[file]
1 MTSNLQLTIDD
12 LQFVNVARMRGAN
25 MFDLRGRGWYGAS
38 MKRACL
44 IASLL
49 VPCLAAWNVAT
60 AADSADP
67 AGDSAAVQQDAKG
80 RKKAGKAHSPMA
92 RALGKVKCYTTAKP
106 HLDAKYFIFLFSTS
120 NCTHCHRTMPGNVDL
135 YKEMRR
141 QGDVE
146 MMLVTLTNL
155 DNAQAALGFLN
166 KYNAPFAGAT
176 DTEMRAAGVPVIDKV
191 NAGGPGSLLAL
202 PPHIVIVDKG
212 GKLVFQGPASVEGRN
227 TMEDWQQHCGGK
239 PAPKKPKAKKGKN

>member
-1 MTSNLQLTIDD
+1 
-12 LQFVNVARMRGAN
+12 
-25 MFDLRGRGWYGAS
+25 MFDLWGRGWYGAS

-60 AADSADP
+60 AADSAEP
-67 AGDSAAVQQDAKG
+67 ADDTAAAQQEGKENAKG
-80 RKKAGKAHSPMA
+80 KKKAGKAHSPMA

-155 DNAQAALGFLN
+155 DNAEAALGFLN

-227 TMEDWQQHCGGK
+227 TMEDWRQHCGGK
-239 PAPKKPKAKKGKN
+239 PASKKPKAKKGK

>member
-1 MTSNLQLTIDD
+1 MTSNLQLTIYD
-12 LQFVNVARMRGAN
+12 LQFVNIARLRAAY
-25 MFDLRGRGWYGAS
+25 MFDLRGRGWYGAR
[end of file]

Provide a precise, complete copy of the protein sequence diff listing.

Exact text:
1 MTSNLQLTIDD
12 LQFVNVARMRGAN
25 MFDLRGRGWYGAS
38 MKRACL
44 IASLL
49 VPCLAAWNVAT
60 AADSADP
67 AGDSAAVQQDAKG
80 RKKAGKAHSPMA
92 RALGKVKCYTTAKP
106 HLDAKYFIFLFSTS
120 NCTHCHRTMPGNVDL
135 YKEMRR
141 QGDVE
146 MMLVTLTNL
155 DNAQAALGFLN
166 KYNAPFAGAT
176 DTEMRAAGVPVIDKV
191 NAGGPGSLLAL
202 PPHIVIVDKG
212 GKLVFQGPASVEGRN
227 TMEDWQQHCGGK
239 PAPKKPKAKKGKN

>member
-1 MTSNLQLTIDD
+1 
-12 LQFVNVARMRGAN
+12 
-25 MFDLRGRGWYGAS
+25 MFDLWGRGWYGAS

-60 AADSADP
+60 AADSAEP
-67 AGDSAAVQQDAKG
+67 ADDTAAAQQEGKENAKG
-80 RKKAGKAHSPMA
+80 KKKAGKAHSPMA

-155 DNAQAALGFLN
+155 DNAEAALGFLN

-227 TMEDWQQHCGGK
+227 TMEDWRQHCGGK
-239 PAPKKPKAKKGKN
+239 PASKKPKAKKGK

>member
-1 MTSNLQLTIDD
+1 MTSNLQLTIYD
-12 LQFVNVARMRGAN
+12 LQFVNIARLRAAY
-25 MFDLRGRGWYGAS
+25 MFDLRGRGWYGAR